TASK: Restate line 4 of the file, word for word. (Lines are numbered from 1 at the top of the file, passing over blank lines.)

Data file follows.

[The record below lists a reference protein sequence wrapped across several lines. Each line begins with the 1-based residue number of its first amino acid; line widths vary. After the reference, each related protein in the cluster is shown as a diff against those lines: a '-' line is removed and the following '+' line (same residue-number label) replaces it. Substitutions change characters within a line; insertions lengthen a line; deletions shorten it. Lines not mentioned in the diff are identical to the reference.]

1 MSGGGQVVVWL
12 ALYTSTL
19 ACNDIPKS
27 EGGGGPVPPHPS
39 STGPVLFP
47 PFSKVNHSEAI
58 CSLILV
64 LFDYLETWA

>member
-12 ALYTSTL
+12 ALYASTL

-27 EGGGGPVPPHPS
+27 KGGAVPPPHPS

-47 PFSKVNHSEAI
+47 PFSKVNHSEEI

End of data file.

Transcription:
19 ACNDIPKS